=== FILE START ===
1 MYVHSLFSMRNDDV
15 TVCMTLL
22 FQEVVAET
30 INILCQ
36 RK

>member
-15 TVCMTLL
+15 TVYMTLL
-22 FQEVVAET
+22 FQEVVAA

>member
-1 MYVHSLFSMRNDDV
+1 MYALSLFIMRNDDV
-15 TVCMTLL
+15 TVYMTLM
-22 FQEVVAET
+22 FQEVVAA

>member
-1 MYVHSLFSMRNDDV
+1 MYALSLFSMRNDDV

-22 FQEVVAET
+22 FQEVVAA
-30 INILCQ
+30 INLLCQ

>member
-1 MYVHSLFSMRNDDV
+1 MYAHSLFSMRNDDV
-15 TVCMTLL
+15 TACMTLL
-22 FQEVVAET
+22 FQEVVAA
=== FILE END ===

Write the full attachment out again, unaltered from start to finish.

1 MYVHSLFSMRNDDV
15 TVCMTLL
22 FQEVVAET
30 INILCQ
36 RK

>member
-15 TVCMTLL
+15 TVYMTLL
-22 FQEVVAET
+22 FQEVVAA

>member
-1 MYVHSLFSMRNDDV
+1 MYALSLFIMRNDDV
-15 TVCMTLL
+15 TVYMTLM
-22 FQEVVAET
+22 FQEVVAA

>member
-1 MYVHSLFSMRNDDV
+1 MYALSLFSMRNDDV

-22 FQEVVAET
+22 FQEVVAA
-30 INILCQ
+30 INLLCQ

>member
-1 MYVHSLFSMRNDDV
+1 MYAHSLFSMRNDDV
-15 TVCMTLL
+15 TACMTLL
-22 FQEVVAET
+22 FQEVVAA